After Thyroidectomy

Once the surgery is performed, the patient is taken to the recovery room, where the patient will be strictly monitored for recovery. When the anesthesia effect wears off, the patient regains consciousness and is shifted to the wardroom for further treatment and care. In a few cases, a drain tube is placed just beneath the incision in order to prevent the collection of the fluid under the skin and is removed after 2-3days. The patient can eat and drink after a few hours post-surgery. Depending on the patient’s overall condition, the patient will be advised to stay in the hospital for 2-3days and later get discharged. The patient will be asked to have regular follow-ups with the doctor so that the doctor can check the recovery of the wound.  


Thyroidectomy surgery takes about one to two hours to complete depending on the type of surgery that was performed on the patient.

What are the side effects and complications associated with thyroidectomy surgery?

thyroidectomy: side effects and complications
Picture Courtesy: verywellhealth

Complications associated with thyroidectomy surgery are listed below:

  1. Infection.
  2. Bleeding.
  3. Obstruction of the airway as a result of excess bleeding.
  4. Permanent hypoparathyroidism (decrease in parathyroid hormonal levels).
  5. A weak voice from nerve damage.
  6. Laryngeal nerve injury
  7. Infection
  8. Seroma (collection of fluid under the skin)
  9. Thyroid storm

What is the recovery rate of thyroidectomy cases?

The recovery rate for the thyroidectomy is eminent as the patient recovers with just a little mortality rate of 0.065%. 


A well-trained surgeon is liable to perform thyroidectomy surgery on the patient. 

What is the cost of thyroidectomy surgery?

The cost of thyroidectomy ranges from $4600 to $6100, depending on the type of surgery and the time spent in the hospital.


All patients can undergo thyroidectomy surgery as long as the thyroid gland is affected. Though thyroidectomy can be performed on a pregnant woman, pregnant women should wait until after delivery to prevent infection and other complications.

What are the most common reasons for thyroidectomy surgery?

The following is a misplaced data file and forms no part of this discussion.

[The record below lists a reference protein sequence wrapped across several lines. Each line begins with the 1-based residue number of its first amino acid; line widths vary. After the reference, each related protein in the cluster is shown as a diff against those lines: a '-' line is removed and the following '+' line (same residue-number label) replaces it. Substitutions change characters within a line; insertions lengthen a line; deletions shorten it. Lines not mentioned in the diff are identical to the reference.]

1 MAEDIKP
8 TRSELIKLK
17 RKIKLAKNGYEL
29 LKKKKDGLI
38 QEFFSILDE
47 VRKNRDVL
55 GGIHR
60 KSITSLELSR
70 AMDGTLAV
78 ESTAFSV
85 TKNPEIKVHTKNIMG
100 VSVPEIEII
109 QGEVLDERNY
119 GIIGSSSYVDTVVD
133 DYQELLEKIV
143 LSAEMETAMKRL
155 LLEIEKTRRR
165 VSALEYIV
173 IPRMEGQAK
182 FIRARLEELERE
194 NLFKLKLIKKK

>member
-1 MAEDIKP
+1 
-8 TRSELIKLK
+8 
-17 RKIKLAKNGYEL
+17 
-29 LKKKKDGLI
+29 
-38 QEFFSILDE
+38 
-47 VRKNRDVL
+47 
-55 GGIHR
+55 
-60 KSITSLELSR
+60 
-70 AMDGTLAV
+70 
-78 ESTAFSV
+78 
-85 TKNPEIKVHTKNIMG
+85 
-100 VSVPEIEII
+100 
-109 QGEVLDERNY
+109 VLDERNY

Thyroidectomy is performed for some reasons associated with the thyroid gland; these reasons are explained below:

  • Thyroid Cancer

A patient can be diagnosed with cancer in the thyroid, and this cancer can be removed by thyroidectomy. Undergoing surgery and removal of all or some portion of the thyroid gland is considered the treatment of thyroid cancer.

  • Goiter

Goiter is a condition where there is an abnormal enlargement of the thyroid gland. It is caused due to irregular cell growth that results in the formation of one or more nodules (lumps) in the thyroid gland, which can result in difficulty in swallowing or breathing. In such cases, thyroidectomy is considered to be the treatment of choice.

  • Hyperthyroidism

This is also known as the overactive thyroid, this can occur due to goiter, but in most cases, it is caused due to excessive excretion of hormones by the thyroid gland. 

The hormone responsible for this action is thyroxine. Drugs can be used for this, but patients with possible reactions to anti-thyroid drugs and who resist radioactive iodine therapy resort to thyroidectomy.

  • Indeterminate or Suspicious Thyroid Nodules


Does thyroidectomy affect life expectancy?

As long as the medications prescribed by the doctor are adhered to, the treatment is safe and does not affect life expectancy.

Has anyone died from thyroid surgery?

Thyroidectomy has a mortality rate of 0.065%. Therefore, death resulting from the surgery is rare, with just approximately 7 deaths recorded in a 10,000 surgery.

What are the food items that have to be avoided? 

Soy foods and vegetables like cabbage, broccoli, kale, cauliflower, or spinach should be avoided if the thyroid has been removed. Also, sweet potatoes, cassava, strawberries, peanuts, and millet should be avoided.

What happens if a person has no thyroid and doesn’t take medicine?

Possible heart disease, low body temperature, weakness in the muscle, depression, and fatigue can occur when medications are not taken.

What are the adverse effects of taking too much thyroid medication?

Rise in blood pressure, anxiety, nervousness, difficulty concentrating, irritation, fatigue, and insomnia can all happen if the medication for the thyroid is abused.

What is the contraindication of thyroidectomy surgery?

The contraindications of thyroidectomy surgery are listed below:
1)       Heart and lung-related illness
2)       Uncontrolled Grave’s disease (the patient should be first stabilized with medications)
3)       Hyperthyroidism in pregnancy, unless the patient cannot tolerate anti-thyroid medications.

How common are thyroidectomy surgeries?

Thyroidectomy surgeries are performed worldwide. Surgeons perform more than 1,50,000 thyroidectomy surgeries annually in the USA [1].